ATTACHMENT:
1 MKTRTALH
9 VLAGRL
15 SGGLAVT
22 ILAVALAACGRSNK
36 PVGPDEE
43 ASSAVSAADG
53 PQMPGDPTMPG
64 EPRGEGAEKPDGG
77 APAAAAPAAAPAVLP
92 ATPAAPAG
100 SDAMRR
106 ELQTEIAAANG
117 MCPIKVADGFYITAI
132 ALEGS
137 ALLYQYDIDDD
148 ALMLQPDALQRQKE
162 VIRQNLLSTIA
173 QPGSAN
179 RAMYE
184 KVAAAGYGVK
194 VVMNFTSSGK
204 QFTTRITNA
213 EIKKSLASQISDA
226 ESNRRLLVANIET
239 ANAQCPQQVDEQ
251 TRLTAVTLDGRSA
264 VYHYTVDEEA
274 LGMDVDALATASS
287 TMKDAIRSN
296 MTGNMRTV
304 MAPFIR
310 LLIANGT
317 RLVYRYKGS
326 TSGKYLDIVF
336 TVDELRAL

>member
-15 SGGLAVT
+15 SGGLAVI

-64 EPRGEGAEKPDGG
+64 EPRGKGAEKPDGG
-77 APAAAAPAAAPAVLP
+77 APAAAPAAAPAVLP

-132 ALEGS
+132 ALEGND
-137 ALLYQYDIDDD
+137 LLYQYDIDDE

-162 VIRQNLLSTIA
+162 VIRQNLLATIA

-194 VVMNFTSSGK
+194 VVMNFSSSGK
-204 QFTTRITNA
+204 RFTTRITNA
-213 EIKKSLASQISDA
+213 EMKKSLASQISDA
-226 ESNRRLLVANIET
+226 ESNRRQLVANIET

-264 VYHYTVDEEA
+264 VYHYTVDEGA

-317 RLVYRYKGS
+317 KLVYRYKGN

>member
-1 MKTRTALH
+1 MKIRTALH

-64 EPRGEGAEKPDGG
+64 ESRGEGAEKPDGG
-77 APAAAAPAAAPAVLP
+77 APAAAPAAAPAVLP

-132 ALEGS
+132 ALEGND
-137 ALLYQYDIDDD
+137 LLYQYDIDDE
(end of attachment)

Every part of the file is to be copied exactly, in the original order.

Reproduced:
1 MKTRTALH
9 VLAGRL
15 SGGLAVT
22 ILAVALAACGRSNK
36 PVGPDEE
43 ASSAVSAADG
53 PQMPGDPTMPG
64 EPRGEGAEKPDGG
77 APAAAAPAAAPAVLP
92 ATPAAPAG
100 SDAMRR
106 ELQTEIAAANG
117 MCPIKVADGFYITAI
132 ALEGS
137 ALLYQYDIDDD
148 ALMLQPDALQRQKE
162 VIRQNLLSTIA
173 QPGSAN
179 RAMYE
184 KVAAAGYGVK
194 VVMNFTSSGK
204 QFTTRITNA
213 EIKKSLASQISDA
226 ESNRRLLVANIET
239 ANAQCPQQVDEQ
251 TRLTAVTLDGRSA
264 VYHYTVDEEA
274 LGMDVDALATASS
287 TMKDAIRSN
296 MTGNMRTV
304 MAPFIR
310 LLIANGT
317 RLVYRYKGS
326 TSGKYLDIVF
336 TVDELRAL

>member
-15 SGGLAVT
+15 SGGLAVI

-64 EPRGEGAEKPDGG
+64 EPRGKGAEKPDGG
-77 APAAAAPAAAPAVLP
+77 APAAAPAAAPAVLP

-132 ALEGS
+132 ALEGND
-137 ALLYQYDIDDD
+137 LLYQYDIDDE

-162 VIRQNLLSTIA
+162 VIRQNLLATIA

-194 VVMNFTSSGK
+194 VVMNFSSSGK
-204 QFTTRITNA
+204 RFTTRITNA
-213 EIKKSLASQISDA
+213 EMKKSLASQISDA
-226 ESNRRLLVANIET
+226 ESNRRQLVANIET

-264 VYHYTVDEEA
+264 VYHYTVDEGA

-317 RLVYRYKGS
+317 KLVYRYKGN

>member
-1 MKTRTALH
+1 MKIRTALH

-64 EPRGEGAEKPDGG
+64 ESRGEGAEKPDGG
-77 APAAAAPAAAPAVLP
+77 APAAAPAAAPAVLP

-132 ALEGS
+132 ALEGND
-137 ALLYQYDIDDD
+137 LLYQYDIDDE